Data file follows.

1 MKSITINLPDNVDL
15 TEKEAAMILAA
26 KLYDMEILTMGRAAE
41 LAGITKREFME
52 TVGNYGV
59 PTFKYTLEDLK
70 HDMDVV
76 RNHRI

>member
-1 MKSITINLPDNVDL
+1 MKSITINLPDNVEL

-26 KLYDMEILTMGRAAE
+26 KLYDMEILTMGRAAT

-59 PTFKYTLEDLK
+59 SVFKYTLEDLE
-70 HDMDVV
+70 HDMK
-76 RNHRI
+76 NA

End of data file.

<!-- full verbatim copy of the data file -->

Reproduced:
1 MKSITINLPDNVDL
15 TEKEAAMILAA
26 KLYDMEILTMGRAAE
41 LAGITKREFME
52 TVGNYGV
59 PTFKYTLEDLK
70 HDMDVV
76 RNHRI

>member
-1 MKSITINLPDNVDL
+1 MKSITINLPDNVEL

-26 KLYDMEILTMGRAAE
+26 KLYDMEILTMGRAAT

-59 PTFKYTLEDLK
+59 SVFKYTLEDLE
-70 HDMDVV
+70 HDMK
-76 RNHRI
+76 NA